‘Zootopia’ tops box office

Sean Kelly

[media-credit name=”screenshot courtesy of YouTube” align=”alignright” width=”300″]Screen Shot 2016-03-08 at 4.47.15 PM[/media-credit]

Another Disney movie with talking animals? Count me in. As a Disney-obsessed man-child, I’ve been waiting to see “Zootopia” ever since the moviemakers released the hilariously accurate clip of a DMV being run by sloths. Though I enjoyed that clip, I was not anticipating that this movie would be so great. What could have been a simple kids movie about silly animals, is actually a profound fable that conveys a relevant message on prejudice.

“Zootopia” follows Judy Hopps, a rabbit police officer investigating the disappearances of multiple animals in her city. Along the way, she acquires the help of Nick Wilde, a con-artist fox. The back-and-forth between these characters is great. Judy, as the energetic idealist, and Nick, as the sly realist, create a friction that is both entertaining and believable. If it weren’t for Flash, a loveably languid sloth at the aforementioned DMV, these characters would have been my favorite.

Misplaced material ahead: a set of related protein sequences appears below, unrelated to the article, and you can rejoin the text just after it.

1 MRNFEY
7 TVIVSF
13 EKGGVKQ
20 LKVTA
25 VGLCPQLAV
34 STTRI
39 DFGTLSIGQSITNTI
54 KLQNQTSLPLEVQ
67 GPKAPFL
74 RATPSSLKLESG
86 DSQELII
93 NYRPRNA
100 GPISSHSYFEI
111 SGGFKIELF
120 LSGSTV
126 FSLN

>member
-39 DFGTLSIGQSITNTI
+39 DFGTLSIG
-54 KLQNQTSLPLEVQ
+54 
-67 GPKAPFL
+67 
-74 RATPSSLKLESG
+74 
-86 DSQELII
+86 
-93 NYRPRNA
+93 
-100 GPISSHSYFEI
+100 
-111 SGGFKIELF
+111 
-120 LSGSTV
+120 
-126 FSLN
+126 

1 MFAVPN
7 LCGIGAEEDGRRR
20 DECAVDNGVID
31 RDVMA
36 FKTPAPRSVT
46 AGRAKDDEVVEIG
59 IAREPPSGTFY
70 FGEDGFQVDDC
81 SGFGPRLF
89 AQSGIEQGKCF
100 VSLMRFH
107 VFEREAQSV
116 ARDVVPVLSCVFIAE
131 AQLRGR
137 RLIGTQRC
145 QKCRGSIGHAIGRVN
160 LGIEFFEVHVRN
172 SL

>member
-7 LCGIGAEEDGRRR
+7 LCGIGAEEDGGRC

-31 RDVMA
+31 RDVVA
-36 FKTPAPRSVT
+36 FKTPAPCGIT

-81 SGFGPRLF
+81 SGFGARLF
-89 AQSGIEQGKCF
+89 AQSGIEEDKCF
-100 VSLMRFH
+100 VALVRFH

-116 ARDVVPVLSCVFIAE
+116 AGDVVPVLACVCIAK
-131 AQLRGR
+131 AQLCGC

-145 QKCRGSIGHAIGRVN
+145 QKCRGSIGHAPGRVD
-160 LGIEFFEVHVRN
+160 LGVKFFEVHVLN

Going back to the story, the noir mystery was actually somewhat unpredictable, at least through the first half. There are multiple suspects, red herrings and reveals that keep you invested through the entire runtime. And it is done well enough so that when the villainous mastermind comes forward, the twist is appropriate even though some may be able to anticipate it.

The creatively designed city of “Zootopia” is another highlight. Instead of using a typical metropolitan background, the environment reflects the animals that live in it. There’s a desert district, an arctic district, there’s even a miniature district for rodents. The attention to detail is reflective of the incredible amount of effort used in fleshing out the world.

The best part, however, was the central theme of prejudice and how fear is used to separate us from those who are different. From Judy’s slight wariness in befriending a fox to the media contorting the public’s opinion on certain animals, it was an unexpected and bold concept, especially for a kid’s movie, but it fit in extremely well.

If I had to nitpick, I’d say that some of the humor and references, including a quick nod to “Breaking Bad,” might go over kids’ heads. But that doesn’t matter, since the movie provides more than enough entertainment for little ones, and most college students reading this don’t have kids. For Disney fans, this is a must-see movie that continues the studio’s recent winning streak of animated features.
Rating: ⅘